Find King Spud at the Digital Library of Idaho
Below you will find the strange tale of Professor Robin Higgins, and a grand prize awaits the first person to solve that mystery. However, we also have a neat reward for anyone who helps us spot King Spud on the Digital Library of Idaho. If you just have a few minutes to spare, the regal potato is waiting for you to find him there.
The mysterious research of Professor Robin Higgins
Dr. Robin Higgins was a professor of Agricultural Hagiography at the University of Idaho from 1973-1987. While the bulk of his research focused on the liminal oral traditions of small farming communities in rural Idaho, he became fascinated with the folk tale of King Spud, a local legend that seemed to underlie much of the research he conducted. He noted that failed harvests and bumper crops alike were credited to this apocraphal figure. In his diaries he indicated that he believed the idea was all in jest, a kind of inside joke among the farm families. This seemed to be substantiated by the trophy which was created to celebrate the good natured rivalry between the University of Idaho and Idaho State University. Then, the trophy went missing, a trivial event that appears to have distressed Professor Higgins beyond all rationality. His scholarly research abruptly ends during this period, and it seems he spent his last years at the University in a frantic search for the trophy. The last entry in his diary appears to be a poem about King Spud.
The strange career of Professor Higgins had been forgotten with the passage of time. His legitimate research, while unique, fell out of fashion as decades passed. As for his crusade to discover King Spud, that remained contained in his personal papers. Papers that sat in an unlabelled box in a little used corner of the University Archives. The 1990s saw many major rennovations on campus, and we presume that the Higgins box was simply lost in the masses of materials being moved as offices and storage spaces were demolished and rebuilt. However it came to rest here anonymously, it was only during a recent inventory project that his writings were re-discovered.
Along with his own writing, Professor Higgins kept an indecipherable set of photos, reproduced below. It is unclear if he discovered images in which King Spud already existed, or, as is more likely, if he was superimposing images of King Spud upon existing images. In either eventuality, it is hard to ignore the idea that there is a hidden message here.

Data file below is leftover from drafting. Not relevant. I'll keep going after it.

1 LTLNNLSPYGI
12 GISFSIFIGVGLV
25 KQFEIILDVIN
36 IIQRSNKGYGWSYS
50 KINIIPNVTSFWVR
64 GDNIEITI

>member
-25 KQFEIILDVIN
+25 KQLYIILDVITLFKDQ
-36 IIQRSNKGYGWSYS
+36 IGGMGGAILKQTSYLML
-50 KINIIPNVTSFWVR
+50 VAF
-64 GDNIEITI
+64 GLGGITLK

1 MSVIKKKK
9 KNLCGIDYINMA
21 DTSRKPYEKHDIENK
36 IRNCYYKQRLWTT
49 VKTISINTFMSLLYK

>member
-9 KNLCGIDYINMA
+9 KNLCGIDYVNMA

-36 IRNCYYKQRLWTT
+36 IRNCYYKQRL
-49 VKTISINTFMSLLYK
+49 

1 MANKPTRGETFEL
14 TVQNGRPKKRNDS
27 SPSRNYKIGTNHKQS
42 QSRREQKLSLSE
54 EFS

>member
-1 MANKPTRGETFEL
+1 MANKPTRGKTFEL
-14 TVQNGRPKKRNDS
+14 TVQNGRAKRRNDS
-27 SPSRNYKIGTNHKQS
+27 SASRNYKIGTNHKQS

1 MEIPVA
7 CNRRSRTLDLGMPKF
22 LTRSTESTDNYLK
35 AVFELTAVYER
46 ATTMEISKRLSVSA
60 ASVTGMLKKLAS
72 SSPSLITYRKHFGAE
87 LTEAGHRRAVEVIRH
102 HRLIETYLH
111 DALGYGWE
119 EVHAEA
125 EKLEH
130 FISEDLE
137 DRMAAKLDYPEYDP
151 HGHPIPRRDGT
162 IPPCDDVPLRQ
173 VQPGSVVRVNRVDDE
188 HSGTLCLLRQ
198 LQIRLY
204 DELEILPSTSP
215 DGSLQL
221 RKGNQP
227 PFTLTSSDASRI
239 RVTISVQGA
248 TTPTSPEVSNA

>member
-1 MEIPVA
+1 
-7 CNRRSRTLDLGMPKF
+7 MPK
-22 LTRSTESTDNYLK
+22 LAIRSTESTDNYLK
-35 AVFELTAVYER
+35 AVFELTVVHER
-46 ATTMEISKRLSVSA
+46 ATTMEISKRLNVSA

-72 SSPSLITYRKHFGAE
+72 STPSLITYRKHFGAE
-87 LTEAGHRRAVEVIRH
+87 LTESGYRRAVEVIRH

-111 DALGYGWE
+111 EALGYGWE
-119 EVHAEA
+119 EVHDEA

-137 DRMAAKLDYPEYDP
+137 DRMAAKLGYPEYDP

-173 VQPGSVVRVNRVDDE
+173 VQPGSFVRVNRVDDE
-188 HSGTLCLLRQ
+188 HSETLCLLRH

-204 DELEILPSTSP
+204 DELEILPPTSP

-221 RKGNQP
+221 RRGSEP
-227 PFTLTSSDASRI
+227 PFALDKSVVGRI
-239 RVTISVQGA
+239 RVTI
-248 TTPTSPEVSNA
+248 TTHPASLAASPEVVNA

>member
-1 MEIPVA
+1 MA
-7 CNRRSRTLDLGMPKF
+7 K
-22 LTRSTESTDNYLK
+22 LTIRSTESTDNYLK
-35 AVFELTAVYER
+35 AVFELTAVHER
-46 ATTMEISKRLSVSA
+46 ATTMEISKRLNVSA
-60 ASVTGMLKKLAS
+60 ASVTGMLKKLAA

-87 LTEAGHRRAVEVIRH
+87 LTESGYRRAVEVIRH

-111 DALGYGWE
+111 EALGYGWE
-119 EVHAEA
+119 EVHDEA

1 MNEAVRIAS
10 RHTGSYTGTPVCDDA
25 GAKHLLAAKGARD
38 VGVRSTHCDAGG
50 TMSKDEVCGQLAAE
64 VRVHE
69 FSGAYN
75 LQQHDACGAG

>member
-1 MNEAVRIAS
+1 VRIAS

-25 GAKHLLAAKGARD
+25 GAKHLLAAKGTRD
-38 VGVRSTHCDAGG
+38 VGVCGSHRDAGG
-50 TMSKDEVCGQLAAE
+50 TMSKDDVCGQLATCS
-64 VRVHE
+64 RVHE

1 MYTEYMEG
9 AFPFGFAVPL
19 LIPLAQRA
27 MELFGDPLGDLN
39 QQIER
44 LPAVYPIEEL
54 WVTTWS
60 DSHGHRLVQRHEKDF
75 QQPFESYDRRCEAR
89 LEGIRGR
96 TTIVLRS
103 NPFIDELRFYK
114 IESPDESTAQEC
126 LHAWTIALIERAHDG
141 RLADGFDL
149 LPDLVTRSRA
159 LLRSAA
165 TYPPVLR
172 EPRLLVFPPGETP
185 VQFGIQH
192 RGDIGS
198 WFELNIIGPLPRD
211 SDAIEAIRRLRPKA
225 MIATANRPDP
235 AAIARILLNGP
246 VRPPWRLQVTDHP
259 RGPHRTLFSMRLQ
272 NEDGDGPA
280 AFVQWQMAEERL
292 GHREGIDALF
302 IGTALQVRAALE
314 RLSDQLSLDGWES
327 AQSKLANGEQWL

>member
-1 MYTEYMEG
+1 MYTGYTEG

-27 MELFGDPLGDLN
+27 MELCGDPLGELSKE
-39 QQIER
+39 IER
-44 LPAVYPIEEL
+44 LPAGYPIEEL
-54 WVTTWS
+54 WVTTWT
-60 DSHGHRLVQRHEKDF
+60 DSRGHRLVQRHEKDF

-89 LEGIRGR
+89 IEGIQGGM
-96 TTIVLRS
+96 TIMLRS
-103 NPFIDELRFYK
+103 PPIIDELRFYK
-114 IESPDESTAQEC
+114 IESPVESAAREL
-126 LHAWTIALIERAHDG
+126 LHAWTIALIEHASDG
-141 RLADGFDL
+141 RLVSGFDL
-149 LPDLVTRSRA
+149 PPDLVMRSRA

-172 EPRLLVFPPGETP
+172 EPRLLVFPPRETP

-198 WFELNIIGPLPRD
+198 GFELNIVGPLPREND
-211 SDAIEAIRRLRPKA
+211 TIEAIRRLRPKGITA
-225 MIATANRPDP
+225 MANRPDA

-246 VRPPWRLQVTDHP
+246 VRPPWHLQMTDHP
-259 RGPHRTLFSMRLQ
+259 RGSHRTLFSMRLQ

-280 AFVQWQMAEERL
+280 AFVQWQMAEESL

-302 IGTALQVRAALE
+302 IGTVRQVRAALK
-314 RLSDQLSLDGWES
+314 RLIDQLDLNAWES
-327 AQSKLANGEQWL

One of the photographs appeared to be blank, with only the notation “handsome potato” on the back. We are hoping that the Digital Library of Idaho might have that final photo, but we haven’t had a chance to look for it.
We’re looking for him. But he knows where we are.
In recent years, the Special Collections & Archives Department has received several inquiries related to the whereabouts of the King Spud basketball trophy used in the 1960s-1970s for the basketball tournament between the University of Idaho and Idaho State University. Our archival team has searched high and low for the trophy but unfortunately, we still don’t know where it ended up. We don’t have it, the University of Idaho Athletics Department doesn’t have it, the Idaho State University Special Collections & Archives Department doesn’t have it, and the Idaho State University Athletics Department doesn’t have it.
Special Collections faculty and staff are extremely curious about where the trophy ended up. Sometimes we’ll hear a faint sound in the library basement that sounds like someone saying the words “King Spud” in a breeze.
Our computer systems often go down or become static when we mention his name in writing.
He knows we’re looking for him.
History of King Spud
In 1962, the Moscow Chamber of Commerce commission the King Spud trophy to be used for the annual basketball tournament between the University of Idaho and Idaho State University.1 The trophy went to the winning team each year through 1979 before being retired. While it was in use and after it was retired, it has drawn both criticism and a cult-like following from people who know about it.2
Want to find more interesting history like this? Check out the Digital Library of Idaho! The DLOI is a collection of digital libraries from across the state of Idaho, providing access points to the varied historical images, documents, and other media available to the public.